January 22, 2015
The mask of the pharaoh Tutankhamun has just lost its beard at the hands of the restorers in charge of cleaning it. Not content with it, the technicians have re-glued the piece of wood and gold with modern glue, further damaging a priceless relic.
Archaeologist Howard Carter discovered the mask in 1922 as part of the grave goods of the young pharaoh Neb-jeperu-Ra Tut-anj-Amun, who had been buried in the Valley of the Kings. The mask is probably the best known piece of Egyptian art of all time. At the moment it is conserved (it is a saying) in the Museum of Cairo.
According to the agency The Associated Press, the mask appeared overnight with the beard clumsily glued with epoxy, a very strong two-component glue, but completely unsuitable for repairing pieces of this age. It is unclear how it came to break, although it is believed to have been dislodged during routine cleaning. The three curators in charge of this part of the museum’s heritage offer conflicting accounts of the accident.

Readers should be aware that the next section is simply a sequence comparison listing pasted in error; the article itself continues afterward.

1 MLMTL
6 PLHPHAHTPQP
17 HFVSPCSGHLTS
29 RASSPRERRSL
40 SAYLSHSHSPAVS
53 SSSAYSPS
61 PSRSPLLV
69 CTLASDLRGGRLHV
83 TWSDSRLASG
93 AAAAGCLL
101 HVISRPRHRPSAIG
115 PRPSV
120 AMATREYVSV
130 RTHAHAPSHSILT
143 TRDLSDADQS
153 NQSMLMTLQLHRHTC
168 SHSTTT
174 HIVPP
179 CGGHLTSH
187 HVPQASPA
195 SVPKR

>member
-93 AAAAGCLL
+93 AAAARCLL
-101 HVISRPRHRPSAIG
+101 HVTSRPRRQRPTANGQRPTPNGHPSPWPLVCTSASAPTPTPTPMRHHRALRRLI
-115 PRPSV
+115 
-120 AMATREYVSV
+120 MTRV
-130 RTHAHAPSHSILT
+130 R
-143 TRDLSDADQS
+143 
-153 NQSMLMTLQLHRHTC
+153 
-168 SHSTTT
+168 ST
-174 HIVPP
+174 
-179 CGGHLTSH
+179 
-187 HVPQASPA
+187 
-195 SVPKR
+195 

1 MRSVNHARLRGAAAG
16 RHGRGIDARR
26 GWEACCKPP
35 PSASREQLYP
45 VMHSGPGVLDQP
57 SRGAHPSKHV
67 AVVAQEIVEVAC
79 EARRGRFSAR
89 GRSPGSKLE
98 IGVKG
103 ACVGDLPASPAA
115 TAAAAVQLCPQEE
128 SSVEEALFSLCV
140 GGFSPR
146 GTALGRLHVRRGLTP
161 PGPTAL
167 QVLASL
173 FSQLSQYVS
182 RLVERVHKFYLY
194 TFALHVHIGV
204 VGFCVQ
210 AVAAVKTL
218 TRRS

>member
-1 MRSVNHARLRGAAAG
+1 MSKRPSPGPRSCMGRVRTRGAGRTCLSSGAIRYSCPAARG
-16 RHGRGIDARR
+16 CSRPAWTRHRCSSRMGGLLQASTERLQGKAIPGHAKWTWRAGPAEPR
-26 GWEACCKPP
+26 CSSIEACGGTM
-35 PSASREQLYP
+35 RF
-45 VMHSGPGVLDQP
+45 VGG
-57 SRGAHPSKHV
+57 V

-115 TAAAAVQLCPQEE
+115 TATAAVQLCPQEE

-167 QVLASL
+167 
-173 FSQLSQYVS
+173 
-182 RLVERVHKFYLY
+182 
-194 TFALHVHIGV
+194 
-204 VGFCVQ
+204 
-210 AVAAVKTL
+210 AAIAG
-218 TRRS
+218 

via They break Tutankhamun’s mask and damage it more while trying to fix it.
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